Rachel 
Nov. 18, 2009 3:05 am
I TOTALLY relate! I moved in with my BF last September, and consistently our budget downfall is food! (What can I say, we just love it!) We order in/eat out too much because of unplanned (or sometimes planned) things like a girls' night (or guys' night) out, or a "we need a date night" splurge. Despite that we both enjoy cooking, its a weekly obstacle to not only get the grocery bill to around $50/week, but to only eat in with that food! It's nice to see someone else around my age w/o a family trying to balance cooking and budgeting with having fun. We also enjoy fresh veggies but I find that we tend to throw out leftovers. Good luck! :)
 
Nov. 18, 2009 3:46 am
I take advantage of sales on staples and canned products too, but I go a little futher by buying produce on sale and canning it myself. I love to put up little red potatoes with parsley then we even have them ready for on the grill in the summer without taking as long to cook.
 
Nov. 18, 2009 9:05 am
Congratulations! I wish I could do that with my weekly grocery shopping, but with two teenagers in the house, it's pointless to even try. After spending $250 on food - what I hear is "Mom, there is nothing to eat in this house!! Drives you crazy. Best recipe from Salmon (a favorite in our house): if you care to try. 2 TBSP Hoisin Sauce 1 TBSP Soy Sauce 1 tsp sesame oil 1/4 tsp ground black pepper Combine ingredients. Pat fish dry and coat with sauce. Bake in 425 oven - to your liking.. Enjoy!!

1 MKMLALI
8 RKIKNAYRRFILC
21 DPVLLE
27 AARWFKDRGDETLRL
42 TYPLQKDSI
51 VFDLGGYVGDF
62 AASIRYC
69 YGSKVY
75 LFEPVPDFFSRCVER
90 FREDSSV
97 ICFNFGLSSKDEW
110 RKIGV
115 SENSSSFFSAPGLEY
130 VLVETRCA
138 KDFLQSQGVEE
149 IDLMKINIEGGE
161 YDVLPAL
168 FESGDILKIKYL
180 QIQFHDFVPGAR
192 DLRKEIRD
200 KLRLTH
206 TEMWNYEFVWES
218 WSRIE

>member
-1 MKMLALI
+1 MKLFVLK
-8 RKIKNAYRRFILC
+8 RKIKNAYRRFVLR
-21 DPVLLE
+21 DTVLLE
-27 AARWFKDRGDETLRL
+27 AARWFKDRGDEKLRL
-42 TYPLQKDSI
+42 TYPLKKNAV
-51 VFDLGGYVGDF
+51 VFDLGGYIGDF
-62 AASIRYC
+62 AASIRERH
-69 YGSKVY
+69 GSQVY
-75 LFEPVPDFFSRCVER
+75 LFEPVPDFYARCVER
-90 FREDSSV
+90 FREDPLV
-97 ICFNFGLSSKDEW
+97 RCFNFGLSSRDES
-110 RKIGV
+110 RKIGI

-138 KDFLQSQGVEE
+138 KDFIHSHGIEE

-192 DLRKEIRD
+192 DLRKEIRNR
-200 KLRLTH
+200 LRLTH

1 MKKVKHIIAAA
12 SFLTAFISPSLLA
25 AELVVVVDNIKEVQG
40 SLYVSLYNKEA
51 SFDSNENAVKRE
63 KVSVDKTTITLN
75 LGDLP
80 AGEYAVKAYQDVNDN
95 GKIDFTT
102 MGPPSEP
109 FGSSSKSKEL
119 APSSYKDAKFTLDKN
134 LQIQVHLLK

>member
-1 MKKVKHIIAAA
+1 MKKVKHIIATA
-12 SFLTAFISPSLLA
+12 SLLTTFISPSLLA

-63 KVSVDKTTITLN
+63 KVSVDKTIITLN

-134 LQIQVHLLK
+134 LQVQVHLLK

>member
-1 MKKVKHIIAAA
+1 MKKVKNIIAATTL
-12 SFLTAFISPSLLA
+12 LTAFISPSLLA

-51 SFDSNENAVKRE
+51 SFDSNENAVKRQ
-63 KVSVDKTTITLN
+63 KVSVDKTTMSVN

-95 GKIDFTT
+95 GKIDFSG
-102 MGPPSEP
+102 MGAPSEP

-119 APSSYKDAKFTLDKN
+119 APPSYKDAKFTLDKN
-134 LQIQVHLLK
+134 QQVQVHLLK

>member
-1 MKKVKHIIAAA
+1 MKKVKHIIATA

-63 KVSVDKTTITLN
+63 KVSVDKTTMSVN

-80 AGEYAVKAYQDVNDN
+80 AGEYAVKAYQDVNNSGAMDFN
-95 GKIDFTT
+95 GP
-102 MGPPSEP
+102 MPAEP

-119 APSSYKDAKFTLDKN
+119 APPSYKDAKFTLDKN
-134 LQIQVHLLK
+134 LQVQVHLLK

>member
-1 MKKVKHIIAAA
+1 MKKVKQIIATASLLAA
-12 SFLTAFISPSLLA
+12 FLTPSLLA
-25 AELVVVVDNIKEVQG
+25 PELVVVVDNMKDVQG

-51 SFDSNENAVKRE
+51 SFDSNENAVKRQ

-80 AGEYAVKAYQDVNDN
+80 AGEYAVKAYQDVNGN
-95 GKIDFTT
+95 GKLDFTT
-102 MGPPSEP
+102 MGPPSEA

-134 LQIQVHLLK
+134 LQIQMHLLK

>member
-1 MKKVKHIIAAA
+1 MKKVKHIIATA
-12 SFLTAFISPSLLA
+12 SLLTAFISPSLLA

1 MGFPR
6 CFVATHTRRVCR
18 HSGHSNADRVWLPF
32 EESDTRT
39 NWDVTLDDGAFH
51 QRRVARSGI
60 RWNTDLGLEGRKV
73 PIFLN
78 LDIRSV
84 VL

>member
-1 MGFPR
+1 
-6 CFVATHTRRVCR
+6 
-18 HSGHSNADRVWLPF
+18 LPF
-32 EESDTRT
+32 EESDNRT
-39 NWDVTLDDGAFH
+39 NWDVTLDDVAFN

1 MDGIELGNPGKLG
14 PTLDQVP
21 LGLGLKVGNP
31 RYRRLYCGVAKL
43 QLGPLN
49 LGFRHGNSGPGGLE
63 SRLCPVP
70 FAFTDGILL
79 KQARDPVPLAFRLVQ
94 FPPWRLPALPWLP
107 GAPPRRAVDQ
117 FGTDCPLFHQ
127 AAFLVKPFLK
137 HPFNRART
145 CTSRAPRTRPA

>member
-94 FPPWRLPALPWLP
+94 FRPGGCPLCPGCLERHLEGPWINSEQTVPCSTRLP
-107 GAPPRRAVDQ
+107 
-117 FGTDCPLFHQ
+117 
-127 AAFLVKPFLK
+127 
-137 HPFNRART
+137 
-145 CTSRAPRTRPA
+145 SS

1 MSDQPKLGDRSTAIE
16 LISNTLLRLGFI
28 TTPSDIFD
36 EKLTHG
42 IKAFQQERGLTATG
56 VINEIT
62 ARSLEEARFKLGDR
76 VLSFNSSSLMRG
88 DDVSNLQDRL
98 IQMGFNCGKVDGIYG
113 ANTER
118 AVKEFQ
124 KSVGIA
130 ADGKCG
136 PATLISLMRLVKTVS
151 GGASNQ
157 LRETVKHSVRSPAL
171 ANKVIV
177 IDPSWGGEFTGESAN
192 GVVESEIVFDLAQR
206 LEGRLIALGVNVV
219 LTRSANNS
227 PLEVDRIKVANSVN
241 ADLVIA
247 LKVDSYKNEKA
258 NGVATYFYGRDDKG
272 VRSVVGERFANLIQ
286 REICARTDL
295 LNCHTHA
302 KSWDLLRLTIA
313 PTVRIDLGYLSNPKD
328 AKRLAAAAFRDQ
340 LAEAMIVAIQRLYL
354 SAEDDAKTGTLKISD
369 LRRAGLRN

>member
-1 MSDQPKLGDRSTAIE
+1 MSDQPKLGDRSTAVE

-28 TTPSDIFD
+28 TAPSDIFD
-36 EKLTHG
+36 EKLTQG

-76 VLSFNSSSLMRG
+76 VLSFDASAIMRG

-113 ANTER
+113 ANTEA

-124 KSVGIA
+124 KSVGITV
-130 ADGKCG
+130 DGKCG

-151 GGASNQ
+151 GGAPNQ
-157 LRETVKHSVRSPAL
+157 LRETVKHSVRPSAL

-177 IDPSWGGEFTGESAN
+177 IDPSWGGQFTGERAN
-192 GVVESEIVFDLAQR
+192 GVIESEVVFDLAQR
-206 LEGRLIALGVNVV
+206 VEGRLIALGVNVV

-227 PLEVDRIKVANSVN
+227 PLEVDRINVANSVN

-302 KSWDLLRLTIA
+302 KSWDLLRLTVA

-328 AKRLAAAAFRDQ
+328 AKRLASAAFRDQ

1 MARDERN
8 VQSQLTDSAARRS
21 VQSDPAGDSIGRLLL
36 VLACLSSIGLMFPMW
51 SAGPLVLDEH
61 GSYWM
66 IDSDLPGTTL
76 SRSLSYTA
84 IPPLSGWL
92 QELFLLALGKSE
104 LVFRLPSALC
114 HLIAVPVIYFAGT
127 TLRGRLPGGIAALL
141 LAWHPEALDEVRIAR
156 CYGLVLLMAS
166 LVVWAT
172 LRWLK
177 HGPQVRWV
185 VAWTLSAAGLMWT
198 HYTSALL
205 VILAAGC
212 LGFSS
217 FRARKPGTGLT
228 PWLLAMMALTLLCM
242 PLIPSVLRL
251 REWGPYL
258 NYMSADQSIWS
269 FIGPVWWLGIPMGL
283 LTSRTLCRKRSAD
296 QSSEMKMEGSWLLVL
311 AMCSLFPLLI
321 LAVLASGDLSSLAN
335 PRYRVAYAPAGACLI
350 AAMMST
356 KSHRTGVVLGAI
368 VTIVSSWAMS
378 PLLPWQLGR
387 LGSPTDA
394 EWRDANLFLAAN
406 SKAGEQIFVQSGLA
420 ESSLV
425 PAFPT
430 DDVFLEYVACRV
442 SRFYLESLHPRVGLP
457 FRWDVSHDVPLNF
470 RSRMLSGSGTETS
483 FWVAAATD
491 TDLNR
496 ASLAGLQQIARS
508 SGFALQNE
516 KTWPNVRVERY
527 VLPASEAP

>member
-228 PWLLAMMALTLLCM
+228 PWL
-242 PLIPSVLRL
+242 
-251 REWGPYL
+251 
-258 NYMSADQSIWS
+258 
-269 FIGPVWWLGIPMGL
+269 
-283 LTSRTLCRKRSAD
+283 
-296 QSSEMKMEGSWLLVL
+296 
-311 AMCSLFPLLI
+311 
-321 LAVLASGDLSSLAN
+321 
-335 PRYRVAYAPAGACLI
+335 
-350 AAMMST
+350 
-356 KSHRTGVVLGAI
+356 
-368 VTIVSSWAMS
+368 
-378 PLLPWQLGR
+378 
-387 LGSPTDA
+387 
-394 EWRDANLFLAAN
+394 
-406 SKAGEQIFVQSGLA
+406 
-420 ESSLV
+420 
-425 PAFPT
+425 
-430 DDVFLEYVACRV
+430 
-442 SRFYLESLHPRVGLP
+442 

Nov. 18, 2009 4:00 pm
We are on a budget as well, but I have learned to love searching for Kopy Kat Recipes. I find similar recipes for our favorite restaurants and once every week or two, I spend an extra $5-7 and duplicate a favorite. It allows us to enjoy some of our restaurant favorites for about 1/4 of the price!
 
Nov. 18, 2009 4:06 pm
I don't know if you are carnivores, but there are a ton of ways to save on meat, as well. Slow cooking lesser cuts to tender them up, etc.
 
Nov. 19, 2009 7:14 am
Kathleen - that's a great idea! Where do you find those recipes? Usually when we go out, we go for some kind of ethnic food - shawarma, Indian, or Vietnamese are our favourites. I'm going to start trying some Indian recipes out.
 
Nov. 19, 2009 8:22 am
if there are certain things u buy a lot go on their website, most places have coupons as well.
 
Nov. 19, 2009 10:57 am
My big spurlge items are chocolate for baking because I love to bake and eat it too. I might spend some on a nicer cheese than just American such as Meunster, blue, gorgonzola, feta or Farmers Cheese when I can find it. Since we are on a very tight budget, I might get those glazed donuts from Krisy Kreme. I might be wanting a different spice that might be expensive for us, like Saffron. We are a family of 5 with 2 large dogs and a budget of about $300 per month. Sometimes I make it sometimes I don't. I had a very large garden and a friend has chickens. We trade for eggs. We don't starve.
 
racnsdd 
Nov. 19, 2009 1:44 pm
I too have found that meal planning has made my food budget go down. Each week I sit down plan what we will have for each day and make sure I have all the stuff I need before shopping. Of course life happens so sometimes there are adjustments made but otherwise it have been the best money saver
 
Nov. 19, 2009 3:25 pm